As Christians, our confidence is not in our own suitability to the task, but in Christ's willingness to extend mercy to us. When we choose to follow Jesus, we exchange our lives for His, placing ourselves completely at His disposal. As Henrietta Mears has said: "God does not always choose great people to accomplish what He wishes, but He chooses a person who is wholly yielded to Him." It is this more than anything else, that will determine the kind of follower we become.

Lord Jesus, I accept the call to follow You and place my life at Your disposal. Empower me by Your grace to choose the way of the Cross each day and to introduce others to You. Amen.

Thanks to John Koessler for allowing us to publish his material.www.johnkosessler.com
John Koessler serves as chair and professor of pastoral studies at the Moody Bible Institute in Chicago, Illinois. He is married to Jane and has two sons, Drew and Jarred. John is the author of ten books and numerous articles. He also serves as a contributing editor for the Moody Bible Institute publication Today in the Word, where you can read his monthly “Theology Matters” column. You can contact John via email at John.Koessler@moody.edu or by phone at (312) 329-4077.

Sunday, June 19, 2011

A Message From The Land Where The Giants Dwell.

Before we begin ask yourself, ‘what is your perception of your life and your circumstances?’  In Numbers Chapters 13 and 14 we find an excellent scriptural passage revealing much about how we can approach what is and will be in our lives. I encourage you to read it when you have time to meditate on it. For now let’s look briefly at a few key points. The three words that mark these points are, chosen, blessed and accountable.

First, you see God choosing the twelve to go and do His work. What an honor to represent God’s people in exploring the Promised Land. Second, the assignment was pleasant and full of rewards. Look at the size of its fruit and the abundance it held for them. They had the blessing to see before everyone else all that God had prepared for them. Third, they were accountable to tell the people what wondrous things God had waiting for them.

If you could send someone else ahead to see your circumstances in the days ahead, what report would they return with? God’s Word promises a future with hope because of His care for you in Jer 29:11. The places that God intends to be full of blessings and great bounty are also the places the giants want to settle into, so that they might steal what God has for you. These giants want to dwell in your places of blessing and fulfillment. You must be like the two spies who brought back the good report and have faith that God has a future of blessing and that He is a rewarder of those who diligently seek Him for His strategy to take what is promised to them. There is an old song we used to sing in the church which had this phrase in it, “Whose report will you believe?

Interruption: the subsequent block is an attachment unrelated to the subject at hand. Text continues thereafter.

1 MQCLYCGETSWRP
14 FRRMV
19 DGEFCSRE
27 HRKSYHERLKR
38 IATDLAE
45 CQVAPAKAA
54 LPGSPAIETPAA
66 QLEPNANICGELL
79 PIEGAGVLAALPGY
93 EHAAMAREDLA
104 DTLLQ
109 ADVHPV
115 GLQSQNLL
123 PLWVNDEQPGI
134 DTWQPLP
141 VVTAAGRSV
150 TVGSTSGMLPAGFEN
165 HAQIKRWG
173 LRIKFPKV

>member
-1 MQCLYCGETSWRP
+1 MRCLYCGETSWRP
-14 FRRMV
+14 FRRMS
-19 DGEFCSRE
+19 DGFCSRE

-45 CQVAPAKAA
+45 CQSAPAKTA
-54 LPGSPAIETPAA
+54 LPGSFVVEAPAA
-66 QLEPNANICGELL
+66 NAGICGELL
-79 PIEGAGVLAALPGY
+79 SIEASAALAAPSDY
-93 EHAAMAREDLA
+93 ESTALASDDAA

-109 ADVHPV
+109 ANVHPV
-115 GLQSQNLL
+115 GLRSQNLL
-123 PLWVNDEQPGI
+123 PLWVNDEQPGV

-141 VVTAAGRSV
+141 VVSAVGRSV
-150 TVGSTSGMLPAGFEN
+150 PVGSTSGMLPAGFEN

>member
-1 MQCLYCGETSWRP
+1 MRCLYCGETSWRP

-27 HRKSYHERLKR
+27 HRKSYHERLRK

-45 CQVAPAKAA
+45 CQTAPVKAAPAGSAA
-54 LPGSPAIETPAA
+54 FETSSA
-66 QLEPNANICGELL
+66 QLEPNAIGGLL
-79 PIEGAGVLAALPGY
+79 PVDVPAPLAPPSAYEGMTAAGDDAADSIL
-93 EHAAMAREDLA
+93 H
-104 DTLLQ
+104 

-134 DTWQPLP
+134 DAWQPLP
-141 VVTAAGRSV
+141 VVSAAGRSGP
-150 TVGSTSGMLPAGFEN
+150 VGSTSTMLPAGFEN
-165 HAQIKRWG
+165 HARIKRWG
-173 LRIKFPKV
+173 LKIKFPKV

There is an interesting passage toward the end of Joshua’s life in which he says that God did not drive out all of the inhabitance of the land so that they might learn to do battle. Now these are the nations which the Lord left, to test Israel by them (that is, all who had not experienced any of the wars of Canaan; 2 only in order that the generations of the sons of Israel might be taught war, those who had not experienced it formerly).  (Judges 3:1-3) NASU

Your circumstances are waiting for you to encounter them. You can encounter them through faith as the promises of God fulfilled or through fear as great trials to face without hope of success. You will not escape battle, but you will take the land if you trust His promises and seek His strategy for each battle.

There is a message coming from the land of the giants, but whose report will you believe?

Say it with me, ‘I will believe the Report of the Lord’!
Copy write (c) 2011 Wayne Newcomb

Saturday, June 18, 2011

Christ's Church

Matt 16:18-19
(from Names of the Believers © 1997 by John M. Koessler. All rights reserved.)

18 "I also say to you that you are Peter, and upon this rock I will build My church; and the gates of Hades will not overpower it.  19 "I will give you the keys of the kingdom of heaven; and whatever you bind on earth shall have been bound in heaven, and whatever you loose on earth shall have been loosed in heaven." NASU
One bright June afternoon, a small crowd of friends sat in lawn chairs in our yard and watched as a team of workers built our new church. A prefabricated building, its walls had actually been made in a factory and then delivered to the building site on a large flatbed truck. Everyone cheered as the first wall swung into place, and in a few hours the entire frame was up.

The finishing process took much longer. Doors were hung and the inside walls were finished off with plaster, paint, and wallpaper. And after the builders completed their job, we turned our attention to the inside furnishings. We took as much care in deciding on the color of the carpet as we did in picking the building's floor plan.